Some may see this as a radical change in opinion while others may view it as the CJEU bringing greater clarity in response to requests by Spain’s courts that are little inclined to apply its 2016 ruling, which would require matching employment contract termination compensation amounts for workers on permanent and temporary employment contracts. Two rulings handed down on 05 June, both for Spanish cases, saw the CJEU update its earlier jurisprudence so that now a distinction is being made between workers on fixed term employment contracts and who have been prepared for their employment terminations and those for whom it is a surprise and as such can explain different compensation levels.
At issue are Spanish « relief fixed-term employment contracts » that allow workers to be hired on a temporary basis to make up for reduced working time by employees who are gradually moving towards retirement and « interinidad » (temporary replacement) contracts that fills in for employee absences or the short periods before an employee is being hired. In terms of relief contracts, Spanish law intends for 12 days compensation per career year in contrast with 20 days for permanent employment contracts. In terms of the interinidad the law requires no compensation whatsoever.
As regards the « interinidad », in 2016 the CJEU declared Spanish law to be in contravention of the Directive 1999/70 on fixed-term employment contracts in so far as it refuses for any interinidad employment contract termination compensation, whereas Spanish law does allow for compensation for comparable permanent employment contract terminations (c.f. Diego Porras case, CJEU 14 September 2016, Case C-596/14 Diego Porras, read the article published on the EELA website here). This ruling triggered a debate in Spain over precarious work , which worried the courts. In seeking more clarity from the CJEU, Spain’s judges were displaying resistance that in fact masked a degree of worry. In fact the ruling notes that the Spanish court decision in the Diego Porras case led the Spanish courts to grant the former category of workers, on expiry of the term for which their temporary replacement contracts had been concluded, compensation equal to that granted, inter alia, to permanent workers on termination of their employment contracts on one of the grounds set out in Article 52 of the Workers’ Statute. That judgment had an impact on the Spanish labor market, which is characterized by endemic unemployment and a large number of temporary contracts.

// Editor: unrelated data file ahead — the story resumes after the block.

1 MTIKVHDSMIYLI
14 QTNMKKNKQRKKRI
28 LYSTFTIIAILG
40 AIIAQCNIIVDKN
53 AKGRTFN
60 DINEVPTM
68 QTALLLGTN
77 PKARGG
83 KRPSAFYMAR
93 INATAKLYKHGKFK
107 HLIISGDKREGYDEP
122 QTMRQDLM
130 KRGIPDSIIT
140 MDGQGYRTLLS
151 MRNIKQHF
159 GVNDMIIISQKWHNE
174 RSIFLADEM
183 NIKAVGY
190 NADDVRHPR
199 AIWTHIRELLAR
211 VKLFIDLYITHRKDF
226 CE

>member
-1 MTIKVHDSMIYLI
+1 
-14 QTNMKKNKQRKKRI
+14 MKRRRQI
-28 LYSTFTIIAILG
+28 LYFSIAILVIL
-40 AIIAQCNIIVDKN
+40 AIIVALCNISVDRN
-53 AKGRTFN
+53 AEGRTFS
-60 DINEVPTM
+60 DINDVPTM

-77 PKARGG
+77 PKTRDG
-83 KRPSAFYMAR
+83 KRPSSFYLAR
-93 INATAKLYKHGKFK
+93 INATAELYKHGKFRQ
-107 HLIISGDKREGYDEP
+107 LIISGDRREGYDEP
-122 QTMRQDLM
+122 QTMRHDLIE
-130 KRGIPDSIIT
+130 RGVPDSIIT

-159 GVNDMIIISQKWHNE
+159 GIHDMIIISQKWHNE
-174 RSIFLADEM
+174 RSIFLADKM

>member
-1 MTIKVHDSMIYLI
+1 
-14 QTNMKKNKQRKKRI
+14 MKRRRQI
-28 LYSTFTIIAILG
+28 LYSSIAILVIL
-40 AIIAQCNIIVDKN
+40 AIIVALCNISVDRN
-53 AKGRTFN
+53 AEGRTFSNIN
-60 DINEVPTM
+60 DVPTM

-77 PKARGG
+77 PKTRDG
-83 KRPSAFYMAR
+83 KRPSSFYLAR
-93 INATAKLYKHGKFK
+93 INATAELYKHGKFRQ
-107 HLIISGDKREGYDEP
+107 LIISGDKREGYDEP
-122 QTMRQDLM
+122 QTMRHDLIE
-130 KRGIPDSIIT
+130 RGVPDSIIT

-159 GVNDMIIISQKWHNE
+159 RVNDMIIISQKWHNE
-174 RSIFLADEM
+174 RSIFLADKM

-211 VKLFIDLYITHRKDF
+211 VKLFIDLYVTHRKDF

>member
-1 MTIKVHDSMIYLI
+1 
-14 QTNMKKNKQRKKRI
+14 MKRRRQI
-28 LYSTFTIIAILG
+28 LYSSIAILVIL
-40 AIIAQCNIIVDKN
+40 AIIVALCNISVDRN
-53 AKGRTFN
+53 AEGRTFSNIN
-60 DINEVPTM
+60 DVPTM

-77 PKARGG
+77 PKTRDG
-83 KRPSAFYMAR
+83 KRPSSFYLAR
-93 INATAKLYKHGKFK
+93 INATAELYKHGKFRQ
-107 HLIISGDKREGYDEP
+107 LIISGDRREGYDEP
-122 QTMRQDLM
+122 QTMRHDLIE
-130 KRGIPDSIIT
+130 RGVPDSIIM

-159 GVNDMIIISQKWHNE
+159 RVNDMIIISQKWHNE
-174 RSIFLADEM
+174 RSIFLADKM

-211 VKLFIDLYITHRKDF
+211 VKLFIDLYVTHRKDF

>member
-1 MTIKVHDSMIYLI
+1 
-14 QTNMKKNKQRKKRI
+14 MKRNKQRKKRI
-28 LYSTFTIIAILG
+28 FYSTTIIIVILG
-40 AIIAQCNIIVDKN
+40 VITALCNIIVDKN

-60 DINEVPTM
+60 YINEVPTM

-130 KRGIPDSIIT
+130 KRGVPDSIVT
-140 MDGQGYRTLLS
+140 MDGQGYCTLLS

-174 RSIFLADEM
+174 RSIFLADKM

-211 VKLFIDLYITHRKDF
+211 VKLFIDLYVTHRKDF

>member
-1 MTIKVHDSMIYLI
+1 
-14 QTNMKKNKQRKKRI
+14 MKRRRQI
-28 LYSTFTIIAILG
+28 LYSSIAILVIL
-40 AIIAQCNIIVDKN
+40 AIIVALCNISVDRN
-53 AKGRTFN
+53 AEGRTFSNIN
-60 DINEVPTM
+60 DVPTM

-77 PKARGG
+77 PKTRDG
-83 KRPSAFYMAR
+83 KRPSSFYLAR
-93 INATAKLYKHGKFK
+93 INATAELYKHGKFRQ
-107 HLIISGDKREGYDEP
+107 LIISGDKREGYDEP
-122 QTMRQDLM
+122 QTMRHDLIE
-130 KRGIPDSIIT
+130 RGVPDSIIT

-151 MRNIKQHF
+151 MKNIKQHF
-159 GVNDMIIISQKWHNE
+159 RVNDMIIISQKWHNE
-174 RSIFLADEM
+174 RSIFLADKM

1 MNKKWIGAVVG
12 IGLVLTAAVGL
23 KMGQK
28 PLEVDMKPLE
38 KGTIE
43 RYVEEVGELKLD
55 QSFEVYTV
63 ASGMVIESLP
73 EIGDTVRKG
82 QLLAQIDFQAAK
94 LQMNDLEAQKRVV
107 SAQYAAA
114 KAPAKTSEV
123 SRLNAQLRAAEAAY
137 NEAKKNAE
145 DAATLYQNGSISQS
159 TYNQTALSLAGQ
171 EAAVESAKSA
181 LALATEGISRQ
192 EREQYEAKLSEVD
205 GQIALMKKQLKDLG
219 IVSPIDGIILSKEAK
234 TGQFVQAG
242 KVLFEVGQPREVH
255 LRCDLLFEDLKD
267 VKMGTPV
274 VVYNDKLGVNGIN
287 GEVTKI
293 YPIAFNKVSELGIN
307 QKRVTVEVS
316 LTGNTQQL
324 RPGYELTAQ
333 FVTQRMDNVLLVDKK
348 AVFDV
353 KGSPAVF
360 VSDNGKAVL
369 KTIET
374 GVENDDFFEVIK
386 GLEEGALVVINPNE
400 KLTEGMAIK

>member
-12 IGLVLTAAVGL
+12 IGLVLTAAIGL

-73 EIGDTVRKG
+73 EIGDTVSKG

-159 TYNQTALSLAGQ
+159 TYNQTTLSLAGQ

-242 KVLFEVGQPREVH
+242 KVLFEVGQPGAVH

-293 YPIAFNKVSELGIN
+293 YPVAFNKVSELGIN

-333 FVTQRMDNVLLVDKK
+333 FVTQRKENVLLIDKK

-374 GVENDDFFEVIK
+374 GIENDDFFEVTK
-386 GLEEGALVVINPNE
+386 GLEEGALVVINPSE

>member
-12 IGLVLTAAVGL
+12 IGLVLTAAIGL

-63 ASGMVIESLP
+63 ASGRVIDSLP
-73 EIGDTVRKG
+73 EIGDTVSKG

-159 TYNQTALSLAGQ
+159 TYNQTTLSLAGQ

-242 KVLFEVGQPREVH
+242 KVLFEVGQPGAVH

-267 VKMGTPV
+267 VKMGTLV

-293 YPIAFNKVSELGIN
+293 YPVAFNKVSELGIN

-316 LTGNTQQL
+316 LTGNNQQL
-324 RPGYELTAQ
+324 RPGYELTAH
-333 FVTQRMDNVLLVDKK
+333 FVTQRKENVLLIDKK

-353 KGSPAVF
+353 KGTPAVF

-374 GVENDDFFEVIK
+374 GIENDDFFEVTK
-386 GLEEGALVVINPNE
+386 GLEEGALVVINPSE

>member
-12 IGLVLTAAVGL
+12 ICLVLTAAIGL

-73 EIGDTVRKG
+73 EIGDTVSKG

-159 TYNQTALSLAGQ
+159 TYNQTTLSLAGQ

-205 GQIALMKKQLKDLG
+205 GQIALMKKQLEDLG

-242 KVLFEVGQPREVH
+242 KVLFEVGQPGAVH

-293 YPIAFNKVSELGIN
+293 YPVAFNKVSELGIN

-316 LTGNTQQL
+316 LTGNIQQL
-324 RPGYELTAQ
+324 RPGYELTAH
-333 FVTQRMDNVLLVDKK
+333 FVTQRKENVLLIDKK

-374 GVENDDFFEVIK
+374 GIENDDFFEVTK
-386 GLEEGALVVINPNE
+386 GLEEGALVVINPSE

Spain’s judges are asking themselves if permanent workers can really be compared on an equal footing with those working on interinidad contracts. For the Spanish judges, ‘the parties to a fixed term employment contract by definition are cognizant of the fact it is of a temporary nature,” and that this can “justify separate treatment in terms of employment contract termination compensation when the employment contract is terminated on one of the grounds set out in Article 52 of the Workers’ Statute.” It is precisely on this point that the CJEU has revised its earlier ruling thus “, the termination of a permanent employment contract on one of the grounds set out in Article 52 of the Workers’ Statute, on the initiative of the employer, is the result of circumstances arising which were not foreseen at the date the contract was entered into and which disrupt the normal continuation of the employment relationship. It is precisely in order to compensate for the unforeseen nature of the termination of the employment relationship for such a reason and, accordingly, the frustration of any legitimate expectation the worker may have had at that date as regards the stability of that relationship, that compensation relative to a permanent employment contract (or a fixed term relationship that is terminated for the same reasons) is intended. The CJEU judges argued that when the interinidad contract concludes due to foreseen reasons then the worker is not in the same situation as if the termination had not been foreseen at the outset. It is thus understandable that workers who experience unforeseen disappointment would receive augmented compensation than workers who know in advance that their employment contract will be terminated at a certain time will be less disappointed.
In another case on 05 June (Grupo Norte) the CJEU adopted the same reasoning as for the relief (fixed-term) employment contracts.
CJUE, 5 June 2018, Case C-677/16 – Montero Mateos